# Variable Molecular Weight

1. Mar 29, 2005

### Clausius2

Hi friends.

I am wondering about the next calculation.

Imagine there is a hole of some diameter, through which it is discharging a jet of an ideal gas of molecular weight $$W_1$$ (Kg/mol). Outside, there is an atmosphere at rest of molecular weight $$W_2$$ (Kg/mol). The external atmosphere has not got any volume definited, it can be assumed to have an infinite extension. Both, jet gas and atmosphere are at the same pressure $$P$$ and temperature $$T$$. There are no gradients of pressure nor temperature.

My question is, how can I calculate the average molecular weight $$\overline{W}$$ of the binary mixture?.

Well, this maybe a kinda easy question, but I don't see it. I wait your suggestions to continue with it.

Thanks.

2. Mar 29, 2005

### SpaceTiger

Staff Emeritus
Well, if you know the relative fractions of each gas at a given point, the mean molecular weight is given by a density-weighted average of $$W_1$$ and $$W_2$$, but calculating the relative densities seems to me a complicated fluid flow problem. If you assume it continues expelling gas, after a long time and at large distances, you could probably treat it as a point source and use simple diffusion arguments to get the relative fractions as a function of radius from the hole... is that what you want?

3. Mar 30, 2005

### Clausius2

Thanks for your explanation, but is not exactly what I am looking for. I mean, I have calculated it as:

-The mixture has to yield ideal gas state equation:

$$\overline{\rho}=\frac{P\overline{W}}{RT}$$

Now is when I am not too sure; mixture molecular weight can be calculated as a function of molar fractions $$X_i$$ of each gas (sure these molar fractions are a function of spatial coordinates):

$$\overline{W}=\sum^2_{i=1}X_iW_i$$

but where this formula comes from?

I am not sure about what are the assumptions to derivate it.

4. Mar 30, 2005

### SpaceTiger

Staff Emeritus
Ok, sorry, I guess I took your question too far.

For the purposes of the gas pressure, you can think of a multi-component gas with mean molecular weight W as being a single-component gas of particles all with weight W. That's pretty much just by definition. Then, when combining mean molecular weights, you can just treat it the same way as you did the original multi-component gas. I was bored during lecture, so I did the full derivation:

For a gas with N components, each with its own mass, $$m_i$$, the total pressure is just the sum of the component pressures:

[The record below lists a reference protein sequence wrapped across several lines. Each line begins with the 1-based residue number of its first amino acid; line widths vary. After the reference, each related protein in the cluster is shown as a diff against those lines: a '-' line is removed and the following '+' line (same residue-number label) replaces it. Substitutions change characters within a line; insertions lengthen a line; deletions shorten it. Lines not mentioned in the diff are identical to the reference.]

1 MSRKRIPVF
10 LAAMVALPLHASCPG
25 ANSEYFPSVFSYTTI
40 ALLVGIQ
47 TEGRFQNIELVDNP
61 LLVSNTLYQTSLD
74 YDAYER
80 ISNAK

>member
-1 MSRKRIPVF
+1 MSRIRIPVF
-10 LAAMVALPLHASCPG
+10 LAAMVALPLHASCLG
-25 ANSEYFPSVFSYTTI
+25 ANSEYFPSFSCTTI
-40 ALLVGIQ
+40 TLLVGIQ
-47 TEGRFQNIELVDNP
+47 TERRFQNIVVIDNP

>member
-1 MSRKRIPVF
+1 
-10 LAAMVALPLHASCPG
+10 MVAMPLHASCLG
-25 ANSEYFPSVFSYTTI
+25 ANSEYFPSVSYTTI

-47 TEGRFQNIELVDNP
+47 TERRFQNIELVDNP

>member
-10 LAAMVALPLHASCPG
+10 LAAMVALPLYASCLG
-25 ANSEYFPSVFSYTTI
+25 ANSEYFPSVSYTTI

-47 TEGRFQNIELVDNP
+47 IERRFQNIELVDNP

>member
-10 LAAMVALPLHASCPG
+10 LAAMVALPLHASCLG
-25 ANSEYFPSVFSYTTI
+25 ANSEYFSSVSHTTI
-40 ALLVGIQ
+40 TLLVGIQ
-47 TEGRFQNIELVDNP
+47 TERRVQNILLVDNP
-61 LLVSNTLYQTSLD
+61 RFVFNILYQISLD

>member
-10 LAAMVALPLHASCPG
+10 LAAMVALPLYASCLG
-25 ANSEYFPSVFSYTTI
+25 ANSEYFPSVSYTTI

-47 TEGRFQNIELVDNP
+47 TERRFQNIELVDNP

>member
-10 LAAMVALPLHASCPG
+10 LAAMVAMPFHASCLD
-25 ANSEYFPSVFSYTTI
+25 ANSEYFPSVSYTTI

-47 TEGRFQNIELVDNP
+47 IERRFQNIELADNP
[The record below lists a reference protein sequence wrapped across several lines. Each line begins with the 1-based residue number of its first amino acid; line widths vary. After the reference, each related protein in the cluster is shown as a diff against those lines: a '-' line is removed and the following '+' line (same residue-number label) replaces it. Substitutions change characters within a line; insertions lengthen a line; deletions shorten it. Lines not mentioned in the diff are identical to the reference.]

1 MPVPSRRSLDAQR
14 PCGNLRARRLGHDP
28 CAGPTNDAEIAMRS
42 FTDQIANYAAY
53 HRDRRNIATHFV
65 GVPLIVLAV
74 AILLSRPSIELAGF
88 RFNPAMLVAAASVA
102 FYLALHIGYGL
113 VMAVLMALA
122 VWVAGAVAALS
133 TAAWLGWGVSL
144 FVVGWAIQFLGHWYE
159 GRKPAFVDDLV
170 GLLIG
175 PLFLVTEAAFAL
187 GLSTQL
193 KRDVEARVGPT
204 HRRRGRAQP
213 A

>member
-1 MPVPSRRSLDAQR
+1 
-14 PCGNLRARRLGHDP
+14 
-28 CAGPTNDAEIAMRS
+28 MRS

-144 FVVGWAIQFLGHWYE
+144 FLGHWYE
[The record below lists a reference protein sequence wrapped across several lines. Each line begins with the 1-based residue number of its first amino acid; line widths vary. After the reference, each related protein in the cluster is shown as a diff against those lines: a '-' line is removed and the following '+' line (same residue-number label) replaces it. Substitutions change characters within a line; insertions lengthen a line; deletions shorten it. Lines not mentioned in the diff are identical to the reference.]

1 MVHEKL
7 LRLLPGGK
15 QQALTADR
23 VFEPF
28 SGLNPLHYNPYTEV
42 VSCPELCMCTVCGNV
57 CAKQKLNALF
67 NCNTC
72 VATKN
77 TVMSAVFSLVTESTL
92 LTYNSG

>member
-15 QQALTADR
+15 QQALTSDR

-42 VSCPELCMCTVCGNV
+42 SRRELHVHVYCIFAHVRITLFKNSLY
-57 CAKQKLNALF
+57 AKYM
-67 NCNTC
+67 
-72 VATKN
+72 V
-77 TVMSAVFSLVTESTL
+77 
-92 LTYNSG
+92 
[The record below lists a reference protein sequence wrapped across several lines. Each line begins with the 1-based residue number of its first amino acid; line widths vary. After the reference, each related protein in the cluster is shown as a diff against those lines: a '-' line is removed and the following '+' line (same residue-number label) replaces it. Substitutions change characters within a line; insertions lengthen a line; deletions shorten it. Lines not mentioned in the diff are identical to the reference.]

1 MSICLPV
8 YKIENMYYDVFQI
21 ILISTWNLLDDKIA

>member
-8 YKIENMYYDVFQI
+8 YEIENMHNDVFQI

$$P = \frac{\sum_{i=1}^{N}n_i~RT}{V}$$

The total mass density is given by:

$$\rho = \frac{\sum_{i=1}^{N}n_im_i}{V}$$

so

$$P=\rho RT\frac{\sum_{i=1}^{N}n_i}{\sum_{i=1}^{N}n_im_i}=\frac{\rho RT}{W}$$
$$W=\frac{\sum_{i=1}^{N}n_im_i}{\sum_{i=1}^{N}n_i}$$

That defines the mean molecular weight. Then, for two gases (denoted "A" and "B"), each with a different mean molecular weight:

$$P = \frac{(\sum_{i=1}^{N_1}n_i^A+\sum_{i=1}^{N_2}n_i^B)~RT}{V}$$
$$\rho = \frac{\sum_{i=1}^{N_1}n_i^Am_i^A+\sum_{i=1}^{N_2}n_i^Bm_i^B}{V}$$
$$P=\rho RT\frac{\sum_{i=1}^{N_1}n_i^A+\sum_{i=1}^{N_2}n_i^B}{\sum_{i=1}^{N_1}n_i^Am_i^A+\sum_{i=1}^{N_2}n_i^Bm_i^B}=\frac{\rho RT}{\bar{W}}$$
$$\bar{W}=\frac{\sum_{i=1}^{N_1}n_i^Am_i^A+\sum_{i=1}^{N_2}n_i^Bm_i^B}{\sum_{i=1}^{N_1}n_i^A+\sum_{i=1}^{N_2}n_i^B}=\frac{(\frac{\sum_{i=1}^{N}n_i^Am_i^A}{\sum_{i=1}^{N}n_i^A})\sum_{i=1}^{N}n_i^A+(\frac{\sum_{i=1}^{N}n_i^Bm_i^2}{\sum_{i=1}^{N}n_i^B})\sum_{i=1}^{N}n_i^B}{n_{tot}}=W_AX_A+W_BX_B$$

Once you've gone through that derivation, the generalization to arbitrary numbers of components (with $$W_i$$) is obvious. I just wanted to avoid too much cumbersome notation.

Last edited: Mar 30, 2005
5. Mar 30, 2005

### Gokul43201

Staff Emeritus
How is this self-evident ?

6. Mar 31, 2005

### SpaceTiger

Staff Emeritus
If you assume that there are no intermolecular forces and the collisions are elastic (as in an ideal gas), then the presence of other components shouldn't change the amount of pressure each one exerts. Thus, it should just be additive.

I was having trouble putting it into words, so I did a quick google search. Turns out it's true and is often referred to as http://members.aol.com/profchm/dalton.html [Broken]. I think the web sites turned up on a google search would do a better job of explaining it than I. The law isn't always true in non-ideal conditions, however.

Last edited by a moderator: May 2, 2017
7. Mar 31, 2005

### Clausius2

Right. You hit the head of the nail. I knew how to derivate it too from Dalton's Law. (But I acknowledge your effort by the way!).